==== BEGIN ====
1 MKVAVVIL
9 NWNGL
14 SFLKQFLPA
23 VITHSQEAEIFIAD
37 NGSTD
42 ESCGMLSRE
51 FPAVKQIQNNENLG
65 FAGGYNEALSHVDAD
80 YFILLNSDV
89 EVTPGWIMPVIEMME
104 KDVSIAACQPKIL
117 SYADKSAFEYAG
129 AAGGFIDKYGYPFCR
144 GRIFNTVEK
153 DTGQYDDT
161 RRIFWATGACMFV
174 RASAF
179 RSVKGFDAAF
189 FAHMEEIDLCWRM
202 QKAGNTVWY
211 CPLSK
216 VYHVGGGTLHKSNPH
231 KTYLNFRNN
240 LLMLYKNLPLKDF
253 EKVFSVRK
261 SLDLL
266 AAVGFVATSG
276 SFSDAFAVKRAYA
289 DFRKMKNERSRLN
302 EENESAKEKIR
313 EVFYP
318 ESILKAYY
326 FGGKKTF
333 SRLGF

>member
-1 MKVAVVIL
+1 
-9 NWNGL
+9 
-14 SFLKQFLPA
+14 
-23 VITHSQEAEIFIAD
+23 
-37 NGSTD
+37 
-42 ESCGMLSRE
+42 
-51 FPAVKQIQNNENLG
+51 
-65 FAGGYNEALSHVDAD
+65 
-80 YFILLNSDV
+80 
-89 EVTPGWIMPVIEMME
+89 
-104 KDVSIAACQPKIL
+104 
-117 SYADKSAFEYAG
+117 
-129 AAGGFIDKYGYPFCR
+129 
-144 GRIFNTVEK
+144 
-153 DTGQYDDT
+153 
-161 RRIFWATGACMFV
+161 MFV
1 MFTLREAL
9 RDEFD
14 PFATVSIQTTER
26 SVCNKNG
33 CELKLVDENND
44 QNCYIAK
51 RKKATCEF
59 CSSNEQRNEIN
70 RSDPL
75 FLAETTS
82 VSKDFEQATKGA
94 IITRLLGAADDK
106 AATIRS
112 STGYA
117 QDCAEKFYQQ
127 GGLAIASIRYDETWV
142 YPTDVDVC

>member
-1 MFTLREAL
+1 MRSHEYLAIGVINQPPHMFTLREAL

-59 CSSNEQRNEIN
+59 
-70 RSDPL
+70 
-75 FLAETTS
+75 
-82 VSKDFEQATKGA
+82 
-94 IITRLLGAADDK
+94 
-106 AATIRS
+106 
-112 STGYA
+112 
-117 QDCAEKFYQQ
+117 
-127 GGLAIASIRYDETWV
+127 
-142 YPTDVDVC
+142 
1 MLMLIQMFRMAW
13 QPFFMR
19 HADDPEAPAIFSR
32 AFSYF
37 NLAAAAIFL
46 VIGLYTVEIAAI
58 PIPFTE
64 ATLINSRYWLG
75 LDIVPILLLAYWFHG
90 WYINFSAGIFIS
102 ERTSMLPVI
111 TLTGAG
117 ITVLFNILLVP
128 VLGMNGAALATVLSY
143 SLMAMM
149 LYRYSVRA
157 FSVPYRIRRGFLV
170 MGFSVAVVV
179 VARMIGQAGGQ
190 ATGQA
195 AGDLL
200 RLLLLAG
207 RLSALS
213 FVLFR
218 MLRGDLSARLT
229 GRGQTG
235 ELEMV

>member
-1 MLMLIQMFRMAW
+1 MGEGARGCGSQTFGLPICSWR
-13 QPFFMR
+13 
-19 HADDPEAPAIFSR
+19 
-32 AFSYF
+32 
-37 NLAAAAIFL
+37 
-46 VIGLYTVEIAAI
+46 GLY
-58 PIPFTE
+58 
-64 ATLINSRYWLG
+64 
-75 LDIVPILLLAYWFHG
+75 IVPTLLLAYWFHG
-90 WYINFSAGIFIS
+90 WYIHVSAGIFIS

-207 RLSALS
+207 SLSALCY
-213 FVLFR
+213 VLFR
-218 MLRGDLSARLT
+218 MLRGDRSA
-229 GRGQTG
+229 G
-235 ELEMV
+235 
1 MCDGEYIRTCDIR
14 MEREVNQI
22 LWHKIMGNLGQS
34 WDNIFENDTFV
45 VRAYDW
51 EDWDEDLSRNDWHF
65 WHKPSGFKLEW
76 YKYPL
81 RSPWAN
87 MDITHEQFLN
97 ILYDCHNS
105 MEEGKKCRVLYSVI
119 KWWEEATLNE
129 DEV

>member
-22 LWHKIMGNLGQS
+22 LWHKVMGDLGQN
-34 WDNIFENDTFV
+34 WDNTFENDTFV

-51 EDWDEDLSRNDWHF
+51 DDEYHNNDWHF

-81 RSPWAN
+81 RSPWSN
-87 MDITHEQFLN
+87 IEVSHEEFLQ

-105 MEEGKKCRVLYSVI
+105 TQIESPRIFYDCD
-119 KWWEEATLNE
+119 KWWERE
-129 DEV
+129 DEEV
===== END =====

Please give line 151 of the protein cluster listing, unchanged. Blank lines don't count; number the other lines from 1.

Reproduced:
+64 